Writing a description for [bitcoin] for general audiences is bloody hard. There’s nothing to relate it to. — Satoshi Nakamoto, the mysterious founder of Bitcoin
The more novel and revolutionary a technology, the harder it is to give it a description that will do it justice. Remember, for example, how long it took you to grok blockchains? I personally had to read a handful of articles before even coming close to grokking them. And I’ve observed this same explanation barrier when describing blockchains to friends: noticing my early failure, I’d qualify my explanation with, “You need to understand computer science to get it,” — a helpful trick if you don’t want to be the only one who feels incompetent at the end of a difficult explanation.
I tried searching for a more elegant description of blockchains to use, but each one I read was cluttered with technical jargon that didn’t fully express the technology’s essence: the creation of a trustful environment where you can transact with strangers without any central third parties; a world where you can exchange money without JP Morgan, goods without Amazon, and social interactions with Facebook. How do you fit a technology that powerful into a single, simple description?
The answer, I’ve come to realize, is you don’t — not exactly. You have to first give your friend mini-explanations for all the confusions they’re likely to encounter. Namely, without a third party — who’s storing everyone’s data? Who's protecting my data? Who’s validating each transaction? Having these questions in mind makes it easier to unscramble and explain the individual components that together make blockchains revolutionary: an open and immutable distributed ledger, public key cryptography, and a consensus protocol.
As you explain these three components, your goal is to alleviate confusion without causing boredom. So don’t get too technical, not yet. Only give your friend a broad overview of what they absolutely need to know:
- An open and immutable distributed ledger: Instead of your data being stored and provided by the servers of a central third party, it’s stored in a peer to peer network and the data is open to everyone. Fully participating devices, “or nodes,” in the network run full copies of the ledger; entries are ordered chronologically, so each node can iterate through all the entries in the database and verify its global state themselves. Also, for added security, entries in the database can’t be mutated; you can only modify the existing state by adding new entries, or “blocks,” to the chain of previous transactions.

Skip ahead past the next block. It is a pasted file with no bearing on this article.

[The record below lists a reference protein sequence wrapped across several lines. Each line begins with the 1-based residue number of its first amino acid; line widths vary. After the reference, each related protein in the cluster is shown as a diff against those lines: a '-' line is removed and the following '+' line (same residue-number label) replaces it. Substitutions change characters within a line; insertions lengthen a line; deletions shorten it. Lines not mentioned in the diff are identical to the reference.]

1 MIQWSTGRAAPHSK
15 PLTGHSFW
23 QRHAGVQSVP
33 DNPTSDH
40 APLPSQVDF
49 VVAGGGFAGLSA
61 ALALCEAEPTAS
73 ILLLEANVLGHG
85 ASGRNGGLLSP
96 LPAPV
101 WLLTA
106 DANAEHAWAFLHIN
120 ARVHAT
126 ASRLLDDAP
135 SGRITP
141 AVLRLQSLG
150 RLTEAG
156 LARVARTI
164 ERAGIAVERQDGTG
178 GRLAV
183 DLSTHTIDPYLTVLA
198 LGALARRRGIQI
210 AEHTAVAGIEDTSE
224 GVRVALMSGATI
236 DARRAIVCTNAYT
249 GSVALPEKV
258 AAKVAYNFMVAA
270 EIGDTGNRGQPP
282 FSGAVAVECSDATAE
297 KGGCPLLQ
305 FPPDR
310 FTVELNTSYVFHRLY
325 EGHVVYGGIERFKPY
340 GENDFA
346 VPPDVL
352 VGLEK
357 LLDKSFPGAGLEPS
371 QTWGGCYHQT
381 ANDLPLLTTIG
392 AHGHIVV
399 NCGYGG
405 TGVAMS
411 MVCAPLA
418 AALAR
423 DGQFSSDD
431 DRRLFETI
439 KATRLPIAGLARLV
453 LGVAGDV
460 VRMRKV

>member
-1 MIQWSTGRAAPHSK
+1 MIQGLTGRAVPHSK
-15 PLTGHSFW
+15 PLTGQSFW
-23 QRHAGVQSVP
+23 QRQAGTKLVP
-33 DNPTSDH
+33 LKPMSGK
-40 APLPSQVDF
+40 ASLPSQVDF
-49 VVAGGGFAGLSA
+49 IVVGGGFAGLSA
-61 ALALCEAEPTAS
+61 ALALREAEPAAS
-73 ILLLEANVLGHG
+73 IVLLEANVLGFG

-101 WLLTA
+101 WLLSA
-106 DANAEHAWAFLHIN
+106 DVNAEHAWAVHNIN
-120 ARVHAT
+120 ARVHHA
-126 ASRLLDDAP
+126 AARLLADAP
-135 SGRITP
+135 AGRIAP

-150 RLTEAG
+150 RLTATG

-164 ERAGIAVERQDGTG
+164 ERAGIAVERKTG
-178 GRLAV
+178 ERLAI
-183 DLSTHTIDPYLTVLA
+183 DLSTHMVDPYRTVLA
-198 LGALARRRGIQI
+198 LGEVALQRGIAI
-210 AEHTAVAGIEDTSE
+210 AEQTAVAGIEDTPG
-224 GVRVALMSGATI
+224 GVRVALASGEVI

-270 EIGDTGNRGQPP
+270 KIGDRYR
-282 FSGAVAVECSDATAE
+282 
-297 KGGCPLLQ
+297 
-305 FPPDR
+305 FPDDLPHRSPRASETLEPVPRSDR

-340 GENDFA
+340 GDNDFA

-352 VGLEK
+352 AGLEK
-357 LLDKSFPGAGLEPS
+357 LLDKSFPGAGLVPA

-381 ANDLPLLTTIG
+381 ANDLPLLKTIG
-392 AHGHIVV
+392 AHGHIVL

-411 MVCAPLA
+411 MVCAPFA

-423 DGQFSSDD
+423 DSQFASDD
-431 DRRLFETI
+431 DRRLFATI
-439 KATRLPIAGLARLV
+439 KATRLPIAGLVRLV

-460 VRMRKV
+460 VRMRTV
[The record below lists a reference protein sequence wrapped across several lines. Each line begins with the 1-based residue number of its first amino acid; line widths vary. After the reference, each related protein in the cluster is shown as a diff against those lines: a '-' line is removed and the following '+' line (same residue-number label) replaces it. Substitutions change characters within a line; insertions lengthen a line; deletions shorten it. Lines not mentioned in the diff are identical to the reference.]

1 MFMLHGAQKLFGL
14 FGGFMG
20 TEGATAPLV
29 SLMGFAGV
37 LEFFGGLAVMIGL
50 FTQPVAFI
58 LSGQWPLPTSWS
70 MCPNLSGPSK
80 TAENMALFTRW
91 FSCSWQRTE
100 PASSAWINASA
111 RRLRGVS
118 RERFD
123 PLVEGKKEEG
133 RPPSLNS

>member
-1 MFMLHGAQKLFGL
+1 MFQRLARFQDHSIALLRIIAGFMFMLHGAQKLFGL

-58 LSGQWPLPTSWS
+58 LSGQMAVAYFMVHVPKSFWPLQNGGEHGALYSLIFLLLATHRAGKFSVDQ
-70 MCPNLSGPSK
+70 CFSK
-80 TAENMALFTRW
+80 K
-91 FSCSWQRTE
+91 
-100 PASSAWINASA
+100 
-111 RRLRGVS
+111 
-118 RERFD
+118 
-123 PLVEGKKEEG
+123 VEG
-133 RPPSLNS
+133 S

- Public key cryptography: Since everyone has a global view of the database, mathematical principles are used to secure digital property. Using a special algorithm, all scarce, valuable data is mapped to a global identifier, or “public key,” and ownership rights are only granted to the individual with the matching password, or “private key.”
- Consensus protocol: To prevent invalid and fraudulent transactions, the network needs a way to reach consensus on what transactions get confirmed in this globally accessible database. Since the members involved in the transaction can’t be trusted and selecting a single random node is too risky, you need a way to incentivize an uncoordinated group of third parties, or “miners,” to validate transactions. One way this process is democratized is by having miners vote with their computing power, or “proof of work”; they’re given a hard math problem that requires computational power to solve and first miner to solve it is elected as the intermediary that’ll get paid to validate the transaction.
The next part of your explanation is the most important; you have to tie all the mini-explanations together:
“So you see, there’s this peer to peer network that stores a chain of transaction blocks, and anyone can iterate through the entire chain to arrive at the current state of the database. Every participant in the network has read-access to this state, but ownership rights are still protected since all data is tied to a public key and only the holder of the matching private key has transaction privileges; and, to guard against malicious parties trying to double spend their own money, all transactions are validated by miners using a consensus protocol such as proof of work. So yeah, that’s a blockchain.”
At this point, your friend now has a broader understanding of blockchains. But there’ll likely still be some questions— How is a database going to feasibly keep a record of everyone’s transactions? What if someone guesses my private key? What happens if the elected miner decides to game the system? — troubling them. Address these confusions as they arise; this is your chance to get technical and show him how smart you are — talk about merkle trees, off-chain scalability, hash functions, long chains, and hard forks. The ultimate goal is to show your friend how blockchains — by combining computer science, cryptography, and economics — make it feasible to automate data integrity and security. By the end of the conversation, you’ll have likely helped one more person see beyond the shadows and into the light of a potential blockchain-powered world.